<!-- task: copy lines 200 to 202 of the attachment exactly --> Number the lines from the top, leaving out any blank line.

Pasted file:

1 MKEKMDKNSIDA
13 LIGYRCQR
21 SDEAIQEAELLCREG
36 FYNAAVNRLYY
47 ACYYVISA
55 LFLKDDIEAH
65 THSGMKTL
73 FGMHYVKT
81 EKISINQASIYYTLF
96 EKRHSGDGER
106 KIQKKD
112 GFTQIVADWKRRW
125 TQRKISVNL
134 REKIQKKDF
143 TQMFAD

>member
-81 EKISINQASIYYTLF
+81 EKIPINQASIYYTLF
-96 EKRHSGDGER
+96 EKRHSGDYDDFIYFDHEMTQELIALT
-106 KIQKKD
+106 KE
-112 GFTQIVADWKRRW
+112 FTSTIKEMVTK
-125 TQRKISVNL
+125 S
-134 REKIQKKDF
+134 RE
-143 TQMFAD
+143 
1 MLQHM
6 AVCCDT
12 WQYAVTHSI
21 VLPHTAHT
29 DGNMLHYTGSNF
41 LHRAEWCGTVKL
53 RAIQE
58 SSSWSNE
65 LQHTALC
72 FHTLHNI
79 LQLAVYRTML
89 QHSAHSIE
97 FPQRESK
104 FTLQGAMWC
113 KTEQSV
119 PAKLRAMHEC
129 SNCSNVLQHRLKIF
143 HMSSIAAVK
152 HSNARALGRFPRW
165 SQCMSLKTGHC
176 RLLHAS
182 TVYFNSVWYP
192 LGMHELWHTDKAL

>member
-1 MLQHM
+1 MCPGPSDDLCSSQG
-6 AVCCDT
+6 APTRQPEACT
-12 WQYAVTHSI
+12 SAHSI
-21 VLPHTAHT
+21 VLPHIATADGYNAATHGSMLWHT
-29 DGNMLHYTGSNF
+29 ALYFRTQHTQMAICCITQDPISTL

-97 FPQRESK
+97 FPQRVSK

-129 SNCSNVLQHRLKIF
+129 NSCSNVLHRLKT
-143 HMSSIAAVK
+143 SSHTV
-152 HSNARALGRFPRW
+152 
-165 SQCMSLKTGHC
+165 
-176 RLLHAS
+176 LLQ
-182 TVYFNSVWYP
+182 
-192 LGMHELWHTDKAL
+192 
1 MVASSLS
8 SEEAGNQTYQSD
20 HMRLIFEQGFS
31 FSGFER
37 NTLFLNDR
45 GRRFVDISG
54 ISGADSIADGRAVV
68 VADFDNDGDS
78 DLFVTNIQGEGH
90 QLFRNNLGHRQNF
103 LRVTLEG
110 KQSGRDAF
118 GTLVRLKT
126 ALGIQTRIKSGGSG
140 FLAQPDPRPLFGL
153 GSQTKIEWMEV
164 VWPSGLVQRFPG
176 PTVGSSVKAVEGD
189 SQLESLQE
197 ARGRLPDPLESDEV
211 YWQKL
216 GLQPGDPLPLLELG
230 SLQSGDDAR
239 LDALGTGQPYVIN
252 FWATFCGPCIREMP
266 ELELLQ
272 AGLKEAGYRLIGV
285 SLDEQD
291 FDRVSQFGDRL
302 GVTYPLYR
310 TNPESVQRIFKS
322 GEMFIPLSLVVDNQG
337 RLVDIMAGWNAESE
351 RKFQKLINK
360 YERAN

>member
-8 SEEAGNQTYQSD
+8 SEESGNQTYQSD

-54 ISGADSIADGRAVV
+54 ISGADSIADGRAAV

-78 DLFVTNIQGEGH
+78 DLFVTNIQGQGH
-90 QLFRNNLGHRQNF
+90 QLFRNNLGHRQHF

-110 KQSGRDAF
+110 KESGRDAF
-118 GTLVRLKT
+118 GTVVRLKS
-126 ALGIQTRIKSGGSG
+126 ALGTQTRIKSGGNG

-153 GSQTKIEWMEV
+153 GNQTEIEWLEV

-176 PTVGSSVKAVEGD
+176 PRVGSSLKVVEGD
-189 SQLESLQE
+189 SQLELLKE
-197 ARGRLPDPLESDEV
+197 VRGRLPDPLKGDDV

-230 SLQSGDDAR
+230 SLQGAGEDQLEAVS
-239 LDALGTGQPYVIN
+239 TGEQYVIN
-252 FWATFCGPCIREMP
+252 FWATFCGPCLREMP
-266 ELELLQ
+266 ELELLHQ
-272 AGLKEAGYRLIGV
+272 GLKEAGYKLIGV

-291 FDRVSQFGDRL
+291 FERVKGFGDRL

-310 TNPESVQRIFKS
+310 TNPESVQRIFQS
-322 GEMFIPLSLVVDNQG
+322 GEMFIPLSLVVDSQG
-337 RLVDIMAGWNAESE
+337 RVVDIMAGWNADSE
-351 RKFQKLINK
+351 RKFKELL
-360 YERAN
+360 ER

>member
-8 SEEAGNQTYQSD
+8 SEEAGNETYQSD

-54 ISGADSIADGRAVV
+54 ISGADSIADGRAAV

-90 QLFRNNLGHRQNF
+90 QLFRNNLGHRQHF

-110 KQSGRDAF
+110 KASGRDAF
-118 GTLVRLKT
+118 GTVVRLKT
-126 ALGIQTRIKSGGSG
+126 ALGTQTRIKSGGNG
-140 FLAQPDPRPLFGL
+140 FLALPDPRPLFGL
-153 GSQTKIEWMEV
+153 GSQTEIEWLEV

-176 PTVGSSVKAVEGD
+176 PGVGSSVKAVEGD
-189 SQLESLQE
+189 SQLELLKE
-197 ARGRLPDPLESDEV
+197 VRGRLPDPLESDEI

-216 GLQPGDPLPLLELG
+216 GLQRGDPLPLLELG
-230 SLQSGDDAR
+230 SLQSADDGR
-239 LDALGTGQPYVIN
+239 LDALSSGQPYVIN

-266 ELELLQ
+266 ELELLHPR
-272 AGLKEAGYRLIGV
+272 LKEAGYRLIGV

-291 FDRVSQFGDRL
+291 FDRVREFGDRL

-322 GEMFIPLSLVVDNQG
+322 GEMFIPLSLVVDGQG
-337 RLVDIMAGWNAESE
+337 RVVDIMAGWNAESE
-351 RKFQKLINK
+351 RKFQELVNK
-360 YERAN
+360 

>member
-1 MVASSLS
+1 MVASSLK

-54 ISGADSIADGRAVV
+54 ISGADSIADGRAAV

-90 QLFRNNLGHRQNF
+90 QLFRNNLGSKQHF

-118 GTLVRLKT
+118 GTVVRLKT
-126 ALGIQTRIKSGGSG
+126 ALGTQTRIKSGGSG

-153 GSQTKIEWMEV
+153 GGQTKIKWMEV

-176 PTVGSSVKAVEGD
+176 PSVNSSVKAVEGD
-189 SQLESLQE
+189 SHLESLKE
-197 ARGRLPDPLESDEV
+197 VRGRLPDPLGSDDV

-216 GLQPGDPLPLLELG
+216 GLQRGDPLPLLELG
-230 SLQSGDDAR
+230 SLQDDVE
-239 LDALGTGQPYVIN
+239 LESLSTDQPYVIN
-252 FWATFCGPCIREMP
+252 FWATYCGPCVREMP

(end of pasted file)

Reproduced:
-351 RKFQKLINK
+351 RKFQELVNK
-360 YERAN